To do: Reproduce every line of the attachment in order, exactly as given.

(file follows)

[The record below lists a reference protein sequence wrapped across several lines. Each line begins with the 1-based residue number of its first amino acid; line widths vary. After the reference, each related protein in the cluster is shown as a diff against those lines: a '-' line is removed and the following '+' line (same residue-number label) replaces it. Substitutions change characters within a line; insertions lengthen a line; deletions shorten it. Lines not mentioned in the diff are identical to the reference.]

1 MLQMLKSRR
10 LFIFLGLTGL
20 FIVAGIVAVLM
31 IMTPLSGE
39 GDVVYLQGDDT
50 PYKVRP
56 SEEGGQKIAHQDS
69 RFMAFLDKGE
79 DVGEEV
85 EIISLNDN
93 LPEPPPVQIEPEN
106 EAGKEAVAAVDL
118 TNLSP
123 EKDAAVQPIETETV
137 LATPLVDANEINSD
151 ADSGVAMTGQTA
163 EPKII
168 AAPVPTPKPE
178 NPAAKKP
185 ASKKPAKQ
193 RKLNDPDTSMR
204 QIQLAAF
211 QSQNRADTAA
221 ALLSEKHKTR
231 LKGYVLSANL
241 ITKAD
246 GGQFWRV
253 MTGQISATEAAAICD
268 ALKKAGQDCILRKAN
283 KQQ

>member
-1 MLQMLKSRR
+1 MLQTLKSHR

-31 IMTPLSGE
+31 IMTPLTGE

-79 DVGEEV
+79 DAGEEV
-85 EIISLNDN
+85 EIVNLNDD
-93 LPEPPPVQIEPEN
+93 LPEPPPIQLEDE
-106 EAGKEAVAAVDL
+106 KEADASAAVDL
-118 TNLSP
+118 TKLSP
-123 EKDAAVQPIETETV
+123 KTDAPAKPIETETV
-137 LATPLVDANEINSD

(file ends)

[The record below lists a reference protein sequence wrapped across several lines. Each line begins with the 1-based residue number of its first amino acid; line widths vary. After the reference, each related protein in the cluster is shown as a diff against those lines: a '-' line is removed and the following '+' line (same residue-number label) replaces it. Substitutions change characters within a line; insertions lengthen a line; deletions shorten it. Lines not mentioned in the diff are identical to the reference.]

1 MLQMLKSRR
10 LFIFLGLTGL
20 FIVAGIVAVLM
31 IMTPLSGE
39 GDVVYLQGDDT
50 PYKVRP
56 SEEGGQKIAHQDS
69 RFMAFLDKGE
79 DVGEEV
85 EIISLNDN
93 LPEPPPVQIEPEN
106 EAGKEAVAAVDL
118 TNLSP
123 EKDAAVQPIETETV
137 LATPLVDANEINSD
151 ADSGVAMTGQTA
163 EPKII
168 AAPVPTPKPE
178 NPAAKKP
185 ASKKPAKQ
193 RKLNDPDTSMR
204 QIQLAAF
211 QSQNRADTAA
221 ALLSEKHKTR
231 LKGYVLSANL
241 ITKAD
246 GGQFWRV
253 MTGQISATEAAAICD
268 ALKKAGQDCILRKAN
283 KQQ

>member
-1 MLQMLKSRR
+1 MLQTLKSHR

-31 IMTPLSGE
+31 IMTPLTGE

-79 DVGEEV
+79 DAGEEV
-85 EIISLNDN
+85 EIVNLNDD
-93 LPEPPPVQIEPEN
+93 LPEPPPIQLEDE
-106 EAGKEAVAAVDL
+106 KEADASAAVDL
-118 TNLSP
+118 TKLSP
-123 EKDAAVQPIETETV
+123 KTDAPAKPIETETV
-137 LATPLVDANEINSD